However, not everyone was in agreement with these new philosophies or that child-rearing practices should be less rigid and more focused on developing a child’s individual talents. During the 1950’s, when modern forms of birth control were being developed, the average age that parents introduced their children to solid foods went from 7 months to 7 weeks.

Classic authoritarian parenting styles

One of the leading child care “experts” responsible for this trend was Miami pediatrician Walter W. Sackett, Jr. He is a fine example for more classic authoritarian parenting styles. Authoritarian parenting involves usually high parental demand; the parents tend to demand obedience without explanation and focus on status. Corporal punishment is a common choice of punishment. Yelling is another form of discipline for authoritarian parents.

In 1962, pediatrician Walter W. Sackett Jr. published “Bringing Up Baby” in which he stated that breast milk and formula were deficient, and that babies as young as 2 days should be started on cereal. He claimed that by 10 weeks, babies could eat bacon and eggs, and even suggested giving them coffee to acclimate them to adult eating habits. Profits of companies that manufactured formula and baby food skyrocketed as a result, which today, would likely not be viewed as a coincidence.

Regarding the need for schedules, he offered the opinion that parents who didn’t impose strict schedules on their babies were unpatriotic.

“If we teach our offspring to expect everything to be provided on demand, we must admit the possibility that we are sowing the seeds of socialism.”

He also compared what he considered indulgent parents to Stalin and Hitler.

Unfortunately, according to historian Howard Markel, much of the parenting advice of the time lacked any real scientific evidence of results, first because of the ethical problems associated with experimental trials on babies, and second, that if

“there’s no drug, no procedure, there’s not likely to be funding”.

While there was profit to be had in the baby formula and baby food industries, there was no profit to be gained by learning the long-term effects of rocking versus ignoring a crying baby.

However, some still attempted to utilize the methodology of science to improve child care practices. For example, T. Berry Brazelton, author of “Infants and Mothers created the Brazelton Neonatal Behavioral Assessment Scale. This scale evaluated physical and neurological responses to 28 behavioral and 18 reflex items in infants up to two months old. These items measured an infant’s autonomic, motor and social-interactive systems, as well as individual differences and level of emotional well-being. The results described the baby’s adaptive responses, strengths and potential vulnerabilities, information that was used to formulate care-giving strategies that would provide maximum benefits to the child’s development.

This was an innovative approach towards popularizing the now widely accepted view that infants are uniquely individual social beings able to affect their environments by communicating through behaviors. Children had previously been viewed as passive recipients of influences in the environment.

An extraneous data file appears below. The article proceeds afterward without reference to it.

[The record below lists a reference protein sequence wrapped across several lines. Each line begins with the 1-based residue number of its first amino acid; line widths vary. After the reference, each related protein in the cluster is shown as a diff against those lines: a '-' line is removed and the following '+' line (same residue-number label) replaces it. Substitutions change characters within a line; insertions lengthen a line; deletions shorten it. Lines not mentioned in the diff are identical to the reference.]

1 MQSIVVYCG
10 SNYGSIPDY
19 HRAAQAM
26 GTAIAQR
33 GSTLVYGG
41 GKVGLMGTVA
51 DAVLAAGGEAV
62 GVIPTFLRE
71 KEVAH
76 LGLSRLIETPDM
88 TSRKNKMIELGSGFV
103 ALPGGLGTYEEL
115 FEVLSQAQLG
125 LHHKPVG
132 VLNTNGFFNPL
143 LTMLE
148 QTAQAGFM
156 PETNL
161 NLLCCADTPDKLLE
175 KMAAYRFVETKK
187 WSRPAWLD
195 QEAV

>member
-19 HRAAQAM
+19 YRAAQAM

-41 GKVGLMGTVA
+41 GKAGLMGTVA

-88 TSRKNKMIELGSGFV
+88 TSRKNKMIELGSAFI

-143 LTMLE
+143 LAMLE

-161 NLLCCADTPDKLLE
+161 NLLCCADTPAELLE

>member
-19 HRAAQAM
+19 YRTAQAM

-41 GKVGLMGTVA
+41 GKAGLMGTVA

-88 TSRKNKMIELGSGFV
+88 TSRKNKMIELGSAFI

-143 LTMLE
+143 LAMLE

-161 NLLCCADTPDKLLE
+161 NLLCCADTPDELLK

Mothers today have the benefit of more research as well as far more resources for information on positive parenting than mothers of the 1960’s. For example, little was known about fetal alcohol syndrome in the 60’s, and it wasn’t uncommon to see mothers-to-be enjoying a relaxing cocktail with a cigarette. Consequently, today’s mothers are also much more likely to question the source of any new “discoveries” regarding parenting than they were in the past. One thing hasn’t changed, though. Mothers still want to be the best mothers they can be for their children, and rather like the 60’s, instead of competing, they are cooperating to find the best ways to accomplish that together.

Head over here, if you want to know more about the seventies and how they brought more social change for women and the concept of Negative Motherhood.

authoritarian parenting styles

parental bonds

Parental bonds in 18th Century England: Infanticide and Mind Control

“The principal destination of all women is to be mothers.”

This was an ever present concept in the 18th century. Parental bonds were solely with women. No longer was becoming a mother seen as an option for women; rather, it was the very thing that defined their femininity. If a woman chose to be single or not to have children, she was judged as being “unnatural,” as it was believed that the main purpose of a woman’s life was to bear children. These views likely influenced many women who were not longing to be mothers to bear children, in order to avoid the ridicule and judgment that came with being a childless old-maid.
Additionally, excessive pressure was placed on mothers to be the perfect parent and raise compliant children, resulting in often poor parental bonds.

The Absence of Parental Bonds: Infanticide

“Infanticide has typically been defined by the rhetoric of monstrosity,”